The 12 selected isolates were all aerobic, producing pin point to small colonies which were moist, translucent, white, beige or yellowish in color. These were found to be gram negative or gram variable (isolates G3 and A5) small rods, straight or slightly curved, coccoid or club shaped. All the isolates except A6 and G7 were found to be motile.

Figure 2. Production of ACV for isolation of AAB; Acetification with pellicle formation.

Figure 3. Screening for acetic acid bacteria on Frateur medium containing ethanol. The colonies showing CaCO3 clearance zones were selected as AAB.

Figure 4. Pure cultures of AAB isolates.

3.5. Biochemical Characterization

Ten isolates showing significant zones of clearance on Frateur agar and which were found to be catalase positive and oxidase negative were preliminarily identified as AAB according to the standard guidelines of Bergey’s manual of Determinative Bacteriology [14] .

The results of the biochemical characteristics are presented in Table 1.

Table 2 depicts the utilization of some selected carbohydrates by the ten isolates putatively identified as AAB. All the isolates were able to ferment glucose with acid production as expected whereas sucrose was not utilized except for a variable +/− result shown by isolate G10. Mannitol was utilized by all the isolates.

Table 1. Biochemical characterization of AAB isolates.

−ve indicates gram negative, var. indicates gram variable; +indicates positive reaction, −indicates negative reaction.

Table 2. Utilization of carbohydrates by AAB isolates.

+indicates acid production, −indicates no acid production and +/−indicates a variable reaction.

3.6. Identification of the Genera Acetobacter Isolated from ACV

Six isolates were able to utilize glucose, arabinose, mannitol (variable) and trehalose but were unable to utilize sucrose (Table 2). Acetobacter spp. are distinguished by their capability to over oxidize alcohols to acetic acid and then to CO2 and H2O [15] . When these six isolates were grown on MS agar, a change of color from red (neutral pH) to yellow (acidic) was observed within 48 h which started reverting back to red after 96 h, typical of the over oxidizing Acetobacter spp (Figure 5).

Figure 5. Acetobacter isolates A5 and A7 showing overoxidation on MS medium containing phenol red as the pH indicator.

These strains registered positive growth on lactate. Growth on DSM agar resulted in a color change of the medium to purple indicative of preferential lactate utilization which is characteristic of Acetobacter spp. (Figure 6(B)).

When grown on Carr medium, these isolates produced greenish colonies (Figure 6(A)).

Thus, based on the morphological, microscopic and biochemical characterization, these isolates were identified as Acetobacter species and designated as A1, A2, A4, A5, A6 and A9.

3.7. Identification of the Genera Gluconobacter Isolated from ACV

Four isolates were able to utilize glucose, mannitol (variable reaction) and arabinose but were unable to use trehalose and sucrose. When grown on MS agar containing phenol red these isolates showed change of color from red to yellow indicating acid production within 48 h but the color did not revert back to red, typical of the under oxidizing Gluconobacter spp. (Figure 7).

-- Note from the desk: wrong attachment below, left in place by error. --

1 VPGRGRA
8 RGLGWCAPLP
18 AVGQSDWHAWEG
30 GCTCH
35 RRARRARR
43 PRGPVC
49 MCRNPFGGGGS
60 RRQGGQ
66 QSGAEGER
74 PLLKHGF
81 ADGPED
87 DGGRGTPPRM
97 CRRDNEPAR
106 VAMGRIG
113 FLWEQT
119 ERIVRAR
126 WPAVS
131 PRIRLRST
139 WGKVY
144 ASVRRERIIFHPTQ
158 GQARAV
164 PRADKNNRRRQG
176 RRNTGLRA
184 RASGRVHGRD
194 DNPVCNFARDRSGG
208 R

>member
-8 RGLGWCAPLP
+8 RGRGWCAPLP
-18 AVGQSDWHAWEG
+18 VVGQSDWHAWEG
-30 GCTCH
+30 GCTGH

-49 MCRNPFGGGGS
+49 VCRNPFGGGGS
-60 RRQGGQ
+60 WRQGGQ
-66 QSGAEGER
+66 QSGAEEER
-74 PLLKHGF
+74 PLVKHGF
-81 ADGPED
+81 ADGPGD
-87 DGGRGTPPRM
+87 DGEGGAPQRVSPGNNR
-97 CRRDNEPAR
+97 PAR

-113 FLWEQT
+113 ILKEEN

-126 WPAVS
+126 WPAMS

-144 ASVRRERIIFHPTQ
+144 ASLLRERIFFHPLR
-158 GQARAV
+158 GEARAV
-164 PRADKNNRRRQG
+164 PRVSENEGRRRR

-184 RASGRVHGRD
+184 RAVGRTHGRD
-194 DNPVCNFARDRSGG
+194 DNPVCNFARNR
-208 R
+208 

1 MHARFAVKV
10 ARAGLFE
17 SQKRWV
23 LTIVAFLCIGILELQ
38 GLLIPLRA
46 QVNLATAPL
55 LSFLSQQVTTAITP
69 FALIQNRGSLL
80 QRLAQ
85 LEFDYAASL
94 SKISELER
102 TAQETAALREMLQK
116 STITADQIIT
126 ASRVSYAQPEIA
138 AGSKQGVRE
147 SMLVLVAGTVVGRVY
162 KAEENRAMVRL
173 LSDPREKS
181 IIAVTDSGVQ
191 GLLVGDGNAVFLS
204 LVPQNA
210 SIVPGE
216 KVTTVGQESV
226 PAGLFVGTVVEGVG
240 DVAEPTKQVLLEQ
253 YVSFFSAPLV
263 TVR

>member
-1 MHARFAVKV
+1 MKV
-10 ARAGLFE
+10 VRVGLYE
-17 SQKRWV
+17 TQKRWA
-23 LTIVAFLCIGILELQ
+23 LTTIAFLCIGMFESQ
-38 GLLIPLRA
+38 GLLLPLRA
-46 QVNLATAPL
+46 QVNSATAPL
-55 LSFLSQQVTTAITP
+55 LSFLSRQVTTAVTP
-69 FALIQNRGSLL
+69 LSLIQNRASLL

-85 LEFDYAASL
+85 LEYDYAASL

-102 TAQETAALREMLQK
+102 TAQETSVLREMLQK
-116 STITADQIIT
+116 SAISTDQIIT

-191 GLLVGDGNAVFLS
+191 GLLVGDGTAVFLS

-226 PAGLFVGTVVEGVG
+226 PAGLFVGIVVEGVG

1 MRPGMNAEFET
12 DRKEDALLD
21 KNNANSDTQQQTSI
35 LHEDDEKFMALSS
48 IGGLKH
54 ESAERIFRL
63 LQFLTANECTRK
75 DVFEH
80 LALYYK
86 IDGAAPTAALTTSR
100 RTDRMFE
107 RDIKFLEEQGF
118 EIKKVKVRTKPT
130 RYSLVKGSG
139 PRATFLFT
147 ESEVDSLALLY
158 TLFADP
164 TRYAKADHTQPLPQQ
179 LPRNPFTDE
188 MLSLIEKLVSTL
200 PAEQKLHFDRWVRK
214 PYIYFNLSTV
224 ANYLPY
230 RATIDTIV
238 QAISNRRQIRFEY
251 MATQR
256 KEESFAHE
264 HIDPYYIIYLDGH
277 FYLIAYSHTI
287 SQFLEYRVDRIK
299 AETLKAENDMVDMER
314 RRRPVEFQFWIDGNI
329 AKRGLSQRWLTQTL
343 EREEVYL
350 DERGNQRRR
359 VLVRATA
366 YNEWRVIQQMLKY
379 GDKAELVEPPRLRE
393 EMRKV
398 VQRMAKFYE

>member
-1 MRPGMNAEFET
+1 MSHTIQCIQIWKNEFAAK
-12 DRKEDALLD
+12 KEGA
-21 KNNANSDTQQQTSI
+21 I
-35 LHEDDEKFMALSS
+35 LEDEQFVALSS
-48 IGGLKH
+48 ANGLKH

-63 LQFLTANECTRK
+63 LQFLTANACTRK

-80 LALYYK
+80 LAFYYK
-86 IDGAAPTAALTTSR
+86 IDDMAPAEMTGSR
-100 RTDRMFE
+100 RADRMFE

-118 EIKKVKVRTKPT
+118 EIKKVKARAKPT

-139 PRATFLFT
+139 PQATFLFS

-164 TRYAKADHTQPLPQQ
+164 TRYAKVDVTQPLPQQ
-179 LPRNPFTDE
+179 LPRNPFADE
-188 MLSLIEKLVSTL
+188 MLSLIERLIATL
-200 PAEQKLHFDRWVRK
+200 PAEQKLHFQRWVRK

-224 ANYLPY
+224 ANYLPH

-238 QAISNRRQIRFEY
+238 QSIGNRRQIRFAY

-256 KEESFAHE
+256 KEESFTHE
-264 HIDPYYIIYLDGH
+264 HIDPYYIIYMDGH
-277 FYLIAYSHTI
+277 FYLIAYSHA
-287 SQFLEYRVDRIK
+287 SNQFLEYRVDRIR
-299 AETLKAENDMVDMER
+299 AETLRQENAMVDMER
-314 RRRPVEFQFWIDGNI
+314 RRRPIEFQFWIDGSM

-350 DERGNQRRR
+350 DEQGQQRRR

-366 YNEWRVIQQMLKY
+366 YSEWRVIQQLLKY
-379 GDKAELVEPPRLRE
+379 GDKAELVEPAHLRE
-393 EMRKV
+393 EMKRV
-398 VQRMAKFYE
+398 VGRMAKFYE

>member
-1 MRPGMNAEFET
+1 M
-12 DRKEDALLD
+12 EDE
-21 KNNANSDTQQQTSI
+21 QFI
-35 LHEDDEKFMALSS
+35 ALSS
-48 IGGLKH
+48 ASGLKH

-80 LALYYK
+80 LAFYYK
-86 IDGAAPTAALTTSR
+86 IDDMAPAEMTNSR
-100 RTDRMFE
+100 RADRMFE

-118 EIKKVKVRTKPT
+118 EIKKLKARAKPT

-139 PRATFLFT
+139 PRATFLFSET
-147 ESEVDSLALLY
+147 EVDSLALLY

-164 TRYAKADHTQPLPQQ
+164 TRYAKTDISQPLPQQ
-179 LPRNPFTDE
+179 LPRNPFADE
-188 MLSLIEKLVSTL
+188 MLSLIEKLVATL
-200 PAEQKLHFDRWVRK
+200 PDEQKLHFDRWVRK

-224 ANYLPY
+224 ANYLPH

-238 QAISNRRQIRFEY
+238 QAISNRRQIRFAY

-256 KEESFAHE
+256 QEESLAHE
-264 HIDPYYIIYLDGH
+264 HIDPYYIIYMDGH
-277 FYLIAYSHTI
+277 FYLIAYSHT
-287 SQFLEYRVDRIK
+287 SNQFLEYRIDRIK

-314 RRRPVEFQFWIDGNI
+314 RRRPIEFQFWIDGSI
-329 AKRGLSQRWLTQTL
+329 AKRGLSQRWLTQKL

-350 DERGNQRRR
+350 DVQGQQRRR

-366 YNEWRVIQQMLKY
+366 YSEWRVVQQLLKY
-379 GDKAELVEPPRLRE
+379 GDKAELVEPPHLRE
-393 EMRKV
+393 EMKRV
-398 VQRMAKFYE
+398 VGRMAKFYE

The yellow color of the DSM medium was maintained indicating an inability to use lactate, which is characteristic of Gluconobacter species. These isolates grew as white colonies on Carr medium (Figure 6(A)).

Thus, based on the morphological, microscopic and biochemical characterization, these isolates were identified as Gluconobacter species and designated as G3, G7, G8, G10.

3.8. ACV Production Using Prepared Starter Cultures

SC-I and SC-II described above were used for the production of ACV and an acetic acid concentration of 4%, which is prescribed for vinegar was attained within 12 days with both the mixed starter cultures as depicted in Figure 8. However, the acetic acid concentration in the fermentation flask with SC-I continued to increase, reaching 5% on the 14th day. On the contrary, an acetic acid concentration of 3.8% was obtained in the control flask with no added inoculum after four weeks. Thus, the fermentation time for ACV production using the

Figure 6. (A) Colony morphology of isolates G7 and A1 on Carr agar supplemented with bromothymol blue (B) Colony morphology of isolates A1, A2 and A6 on DSM agar supplemented with bromocresol purple.

Figure 7. Gluconobacter isolates G3 and G10 showing underoxidation on MS medium containing phenol red as the pH indicator.

Figure 8. ACV production using prepared starter cultures. SC-1: Starter Culture 1; SC-2: Starter Culture 2; Control: No added inoculum.

starter cultures was reduced considerably as compared to the time required to obtain an acetic acid concentration of 4% using the traditional process for ACV production. The acetic acid concentration obtained upon using the AAB isolates in monoculture fermentation ranged from 0.4% to 1.2%. Thus, ACV production using a pre-formulated mixed starter culture was found to be more effective as compared to both-monoculture fermentation as well as traditional natural fermentation with no added inoculum.

4. Discussion

Several authors have worked on the isolation and characterization of acetic acid bacteria from sugary and starchy substrates and oriental fermented foods [16] [17] . However, there are relatively few reports on the laboratory production of ACV specifically for the isolation of yeasts and AAB to be used for the development of a starter culture. The present work began with the bench scale production of ACV using a traditional recipe with apples. The initial ethanolic fermentation is carried out by several yeasts found naturally on fruits. These wild yeasts mainly belong to the species Saccharomyces, Kloeckera, Candida and Pichia [18] . The yeast culture is not removed from the bioreactor after the ethanolic fermentation and ethanol and acetic acid production may go on simultaneously [19] . Hence samples were withdrawn throughout the course of the fermentation in an effort to isolate high acid producing and ethanol tolerant AAB strains. These bacteria are difficult to isolate and culture and Frateur medium, which supports the growth of all strains of AAB. [20] was used in the initial isolation of high acid producing strains. This medium contained ethanol as the major carbon source hence the clearance of CaCO3 was due to its solubilization by the acetic acid produced by the AAB colonies. Twelve hyper acid producing isolates were identified by taking into consideration the clearance zone: colony size ratio.